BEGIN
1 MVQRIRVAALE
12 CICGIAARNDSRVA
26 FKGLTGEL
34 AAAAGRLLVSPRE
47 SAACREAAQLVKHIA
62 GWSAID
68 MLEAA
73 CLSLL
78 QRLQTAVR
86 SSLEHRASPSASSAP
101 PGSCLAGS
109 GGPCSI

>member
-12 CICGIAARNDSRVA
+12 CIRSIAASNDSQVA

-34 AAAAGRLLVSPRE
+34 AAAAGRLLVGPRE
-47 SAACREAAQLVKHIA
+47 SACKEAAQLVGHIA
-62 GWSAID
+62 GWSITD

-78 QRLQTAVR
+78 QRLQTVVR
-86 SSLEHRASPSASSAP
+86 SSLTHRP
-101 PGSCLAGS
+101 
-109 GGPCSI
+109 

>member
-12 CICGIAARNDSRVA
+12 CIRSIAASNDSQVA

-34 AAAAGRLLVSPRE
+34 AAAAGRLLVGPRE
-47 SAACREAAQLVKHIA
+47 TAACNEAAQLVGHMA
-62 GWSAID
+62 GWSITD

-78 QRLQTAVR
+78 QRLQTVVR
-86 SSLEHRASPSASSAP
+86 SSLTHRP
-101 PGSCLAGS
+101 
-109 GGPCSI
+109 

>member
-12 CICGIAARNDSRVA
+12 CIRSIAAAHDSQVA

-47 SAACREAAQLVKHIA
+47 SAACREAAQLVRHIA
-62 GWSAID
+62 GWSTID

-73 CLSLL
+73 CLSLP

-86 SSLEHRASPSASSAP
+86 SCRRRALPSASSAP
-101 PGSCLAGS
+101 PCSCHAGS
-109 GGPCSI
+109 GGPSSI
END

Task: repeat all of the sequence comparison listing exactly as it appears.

1 MVQRIRVAALE
12 CICGIAARNDSRVA
26 FKGLTGEL
34 AAAAGRLLVSPRE
47 SAACREAAQLVKHIA
62 GWSAID
68 MLEAA
73 CLSLL
78 QRLQTAVR
86 SSLEHRASPSASSAP
101 PGSCLAGS
109 GGPCSI

>member
-12 CICGIAARNDSRVA
+12 CIRSIAASNDSQVA

-34 AAAAGRLLVSPRE
+34 AAAAGRLLVGPRE
-47 SAACREAAQLVKHIA
+47 SACKEAAQLVGHIA
-62 GWSAID
+62 GWSITD

-78 QRLQTAVR
+78 QRLQTVVR
-86 SSLEHRASPSASSAP
+86 SSLTHRP
-101 PGSCLAGS
+101 
-109 GGPCSI
+109 

>member
-12 CICGIAARNDSRVA
+12 CIRSIAASNDSQVA

-34 AAAAGRLLVSPRE
+34 AAAAGRLLVGPRE
-47 SAACREAAQLVKHIA
+47 TAACNEAAQLVGHMA
-62 GWSAID
+62 GWSITD

-78 QRLQTAVR
+78 QRLQTVVR
-86 SSLEHRASPSASSAP
+86 SSLTHRP
-101 PGSCLAGS
+101 
-109 GGPCSI
+109 

>member
-12 CICGIAARNDSRVA
+12 CIRSIAAAHDSQVA

-47 SAACREAAQLVKHIA
+47 SAACREAAQLVRHIA
-62 GWSAID
+62 GWSTID

-73 CLSLL
+73 CLSLP

-86 SSLEHRASPSASSAP
+86 SCRRRALPSASSAP
-101 PGSCLAGS
+101 PCSCHAGS
-109 GGPCSI
+109 GGPSSI